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Pentagon weighs options in anthrax vaccine suit - Latest hearing pushed back at government’s request

By Gayle S. Putrich
Air Force Times staff writer

The question of whether the Defense Department will be allowed to resume ordering service members to take the controversial anthrax vaccine continues to drag on in court.


A status hearing, in which the judge would ask questions and hear arguments from both sides without rendering a decision, was scheduled for June 27. But that was pushed back indefinitely, sources say, at the request of the government for reasons that are unclear.

“We’re just waiting,” said Mark Zaid, an attorney for the six anonymous military and federal civilian plaintiffs in the suit, Doe v. Rumsfeld. “DoD needs to decide what they’re going to do.”

The vaccine program became voluntary in early 2004 after a federal judge halted mandatory shots because he said the vaccine was being used in an unapproved way.

After nearly two years of further study, the Food and Drug Administration issued a “final rule” in December 2005 that the anthrax vaccine is “safe and effective” as protection against both the skin and inhalation forms of the disease.

Defense officials hoped the FDA’s decision would force a reversal of the earlier court order that made the shots voluntary. The Defense Department also wanted an appellate court to rule that the government was within its rights all along to order troops to take the vaccine. That request, however, was turned down.

The injunction that made the shots voluntary ended with the FDA’s Dec. 19 licensing of the drug against inhalation anthrax. A three-judge panel of the D.C. District Court of Appeals agreed in a Feb. 9 decision that “the injunction is dissolved and this case no longer presents a live controversy on which we may pass judgment.”

However, instead of saying that forcing troops to take the vaccine was legal all along, the panel kicked the case back to the original judge, U.S. District Judge Emmet G. Sullivan, “with instructions to the district court to consider that request.”

Sullivan’s decision could have an impact on hundreds, perhaps thousands, of service members who were punished for refusing an order to take the vaccine when the shots were mandatory.

If Sullivan rules that the Pentagon was within its rights to order people to take the anthrax vaccine even though it had not yet been properly licensed by the FDA, then the punishments meted out to those who refused the inoculations will stand.

If, however, it is ultimately determined that the Pentagon was wrong to have forced the shots on troops, those punished for refusing the drugs will be able to petition for the correction of their service records.

Service members are responsible for their own records; the Defense Department will not offer to update them, even if they are inaccurate. And there is a six-year statute of limitations on changing records in situations involving disciplinary action.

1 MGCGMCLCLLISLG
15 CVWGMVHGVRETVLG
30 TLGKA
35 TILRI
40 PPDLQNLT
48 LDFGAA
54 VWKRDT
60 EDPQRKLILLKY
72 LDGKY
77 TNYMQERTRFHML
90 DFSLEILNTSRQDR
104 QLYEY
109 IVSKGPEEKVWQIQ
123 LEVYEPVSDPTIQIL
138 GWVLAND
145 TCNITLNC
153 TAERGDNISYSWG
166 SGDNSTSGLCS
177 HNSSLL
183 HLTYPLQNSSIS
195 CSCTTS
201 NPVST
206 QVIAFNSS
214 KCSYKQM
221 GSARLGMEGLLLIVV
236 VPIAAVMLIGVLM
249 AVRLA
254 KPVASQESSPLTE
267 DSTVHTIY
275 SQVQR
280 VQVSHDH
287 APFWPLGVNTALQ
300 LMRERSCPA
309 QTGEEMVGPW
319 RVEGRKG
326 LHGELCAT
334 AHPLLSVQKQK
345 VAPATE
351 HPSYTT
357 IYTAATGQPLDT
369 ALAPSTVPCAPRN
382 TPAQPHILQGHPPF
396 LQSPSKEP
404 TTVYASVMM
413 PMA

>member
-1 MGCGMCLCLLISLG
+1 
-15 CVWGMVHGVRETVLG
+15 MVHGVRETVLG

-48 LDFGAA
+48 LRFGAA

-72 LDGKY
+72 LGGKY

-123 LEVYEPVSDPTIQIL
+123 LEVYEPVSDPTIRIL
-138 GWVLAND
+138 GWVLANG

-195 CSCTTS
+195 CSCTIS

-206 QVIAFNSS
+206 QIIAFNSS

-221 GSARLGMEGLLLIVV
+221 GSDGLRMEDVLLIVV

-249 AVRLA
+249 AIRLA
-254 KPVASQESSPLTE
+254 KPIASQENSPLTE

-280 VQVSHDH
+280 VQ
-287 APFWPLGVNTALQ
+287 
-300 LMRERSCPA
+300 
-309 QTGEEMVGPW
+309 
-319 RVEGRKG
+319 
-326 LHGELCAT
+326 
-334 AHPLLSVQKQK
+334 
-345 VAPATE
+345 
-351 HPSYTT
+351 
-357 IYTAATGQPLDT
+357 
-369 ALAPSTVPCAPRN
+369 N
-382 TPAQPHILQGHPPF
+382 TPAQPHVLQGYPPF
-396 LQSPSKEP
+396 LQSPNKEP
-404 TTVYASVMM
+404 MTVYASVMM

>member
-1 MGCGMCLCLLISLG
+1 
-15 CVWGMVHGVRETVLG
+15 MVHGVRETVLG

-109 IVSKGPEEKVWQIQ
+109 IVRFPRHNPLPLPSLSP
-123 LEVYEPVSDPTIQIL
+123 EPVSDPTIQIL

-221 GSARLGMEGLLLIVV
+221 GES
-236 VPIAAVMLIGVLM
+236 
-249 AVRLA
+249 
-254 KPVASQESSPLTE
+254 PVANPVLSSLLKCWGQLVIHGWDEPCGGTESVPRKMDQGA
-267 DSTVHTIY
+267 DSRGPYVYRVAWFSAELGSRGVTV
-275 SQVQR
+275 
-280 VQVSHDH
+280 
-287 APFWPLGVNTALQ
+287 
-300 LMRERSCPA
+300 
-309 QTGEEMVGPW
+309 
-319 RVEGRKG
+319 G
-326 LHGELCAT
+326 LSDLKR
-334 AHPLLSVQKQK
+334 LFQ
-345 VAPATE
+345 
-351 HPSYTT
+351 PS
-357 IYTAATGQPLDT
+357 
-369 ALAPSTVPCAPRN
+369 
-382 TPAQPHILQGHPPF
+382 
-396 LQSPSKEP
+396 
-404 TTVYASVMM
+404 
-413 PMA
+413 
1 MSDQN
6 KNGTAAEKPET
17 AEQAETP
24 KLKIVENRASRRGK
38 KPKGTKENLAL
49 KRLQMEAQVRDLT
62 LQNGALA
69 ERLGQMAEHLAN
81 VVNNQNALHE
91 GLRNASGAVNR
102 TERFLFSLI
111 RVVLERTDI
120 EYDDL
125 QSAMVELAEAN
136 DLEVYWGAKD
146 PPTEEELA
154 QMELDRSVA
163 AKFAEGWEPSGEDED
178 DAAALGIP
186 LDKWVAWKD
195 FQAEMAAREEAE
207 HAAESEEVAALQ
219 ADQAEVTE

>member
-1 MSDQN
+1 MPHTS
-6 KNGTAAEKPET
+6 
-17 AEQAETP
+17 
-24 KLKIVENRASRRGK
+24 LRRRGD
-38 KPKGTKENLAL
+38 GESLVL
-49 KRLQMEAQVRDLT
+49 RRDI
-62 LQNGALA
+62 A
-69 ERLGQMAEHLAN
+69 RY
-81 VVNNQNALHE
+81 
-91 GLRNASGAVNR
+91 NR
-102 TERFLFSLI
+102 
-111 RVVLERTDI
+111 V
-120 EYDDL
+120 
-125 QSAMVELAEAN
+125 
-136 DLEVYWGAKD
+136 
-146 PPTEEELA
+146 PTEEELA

The Pentagon’s top health affairs official, Dr. William Winkenwerder Jr., had his own take on the situation when he spoke with Air Force Times editors and reporters June 12.

He indicated the Defense Department got what it wanted from the appellate court, though he said the program will remain voluntary for now.

“The DoD appeal was not rejected,” Winkenwerder insisted. “The FDA made a final decision after the federal judge had placed an injunction on the program. And the final decision from the FDA, the final rule, allows the department to use the vaccine as we would see fit. And we are reviewing our program.”

He said the Pentagon has made no decision whether to continue the existing voluntary approach indefinitely or “return to a mandatory approach or … change the target population that we would seek to protect.”

Zaid said the plaintiffs will file a challenge if the Pentagon moves to reinstate a mandatory program, but “we have no complaints with a voluntary program — we never have.”

The issue, he said, has been that up until the FDA properly approved the drug in 2005, it was illegal to administer it, which means the order to take it was unlawful and troops should not have been punished for refusing to obey.

At that time, “the vaccine was unlawful,” he said. “We have very strict rules, and if you are not in compliance with the FDA, it is unlawful to administer a drug, whether it’s a DoD drug or a Merck drug. And that is what this case has always been about.”

When the status hearing finally takes place, it will be the latest step in a long legal journey that began in 1998, when the Pentagon required shots to protect troops against the possible use of anthrax as a biological weapon.

The case, which has become a tangled web of arguments about scientific research methods, complex statistics and drug safety, boils down to two questions: Is the anthrax vaccine safe, and does it work?

Government officials contend that scientific data show the series of six shots to be safe, and that they protect against all forms of anthrax, including airborne spores — the most probable form of anthrax that terrorists would use.

But opponents say the vaccine, made by a Michigan company that over the years has endured numerous financial problems and health code issues at its plant, risks making service members ill.

Hundreds of troops have complained of health problems they believe are linked to the vaccine. Despite congressional requirements that the Pentagon track the potential health risks of anthrax shots, the Daily Press of Newport News, Va., reported in December that defense officials had kept from public view reports of the hospitalization of more than 20,000 service members following anthrax vaccinations.

Defense officials contend there is no evidence that any of those hospitalizations are linked to the vaccine.

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